I was excited when I was asked to be part of the blog hop for Lu Summer’ new book Quilt Improv. It’s a delightfully colorful and playful book that focuses on Improvisational piecing of all types. And it’s extra fun to offer a copy of Lu’s Book to one lucky winner.
I’m not going to lie…Improv piecing is difficult for me. I know, I know…it should be easier because there is no stress about matching points. It is freeing. But for a type A personality like me, I find myself a bit at sea sometimes. So a book like this is a perfect guiding point for me. It is full of plenty of eye candy and ideas.
So I decided to tackle a project inspired by one of Lu’s Quilts, Farm Building.
I was really drawn to the use of mixed solids improv pieced in particular. Lu has a helpful sketch too that was a good jumping point for me to design my own quilt.
I started with purples…all solids (I set my beloved prints aside) and worked with tiny strips of fabric cut with very slight angles.
I am probably the most rigid improv quilter out there, so I couldn’t let go of all control and just throw together the fabrics. I wanted balance with lights and darks, and that takes some thought for me.
Then I moved onto oranges…
and then realized I had a beautiful Heather Bailey fabric that tied together my current colors and needed some more.
So then greens came in and lastly creams. I deviated from Lu’s design by only using heavily pieced sections and not dividing it up with solids. It was just a personal preference of mine and how I felt my piece had the most balance.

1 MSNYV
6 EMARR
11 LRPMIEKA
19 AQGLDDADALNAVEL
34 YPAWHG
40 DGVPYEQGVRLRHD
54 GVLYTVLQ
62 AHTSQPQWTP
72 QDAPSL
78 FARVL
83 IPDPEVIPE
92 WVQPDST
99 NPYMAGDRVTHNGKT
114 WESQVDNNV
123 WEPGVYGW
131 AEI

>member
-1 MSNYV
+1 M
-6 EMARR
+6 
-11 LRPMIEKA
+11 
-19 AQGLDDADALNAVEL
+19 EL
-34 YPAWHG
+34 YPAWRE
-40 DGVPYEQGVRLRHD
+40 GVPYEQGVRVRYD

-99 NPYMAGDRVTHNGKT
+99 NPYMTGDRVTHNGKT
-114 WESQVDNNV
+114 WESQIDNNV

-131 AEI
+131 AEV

Quilting was a big decision for me, but with the help of pals on IG I got some ideas percolating. I ultimately decided on straight line improv quilting that was “perpendicular” to the piecing of each section. I quilted each section separately with a matching top thread.
I didn’t want to lose the detail and interest of the piecing, and I think that this quilting is true to the nature of the piecing. Although admittedly once again, I was pretty planned in my “improv” quilting. Hey, you can’t change overnight!
I bound it in the perfectly matching random polka dot which I love for adding a new shape (circles) to the visual of the quilt while also keeping all the colors pulled together.
It’s a small quilt for me at around 36″ x 45″, but I didn’t want to overwhelm the piecing with too many sections. This way I can focus on each color and the subcolors. It will either be a wall hanging or a baby quilt. I haven’t decided where this one should end up. Suggestions?!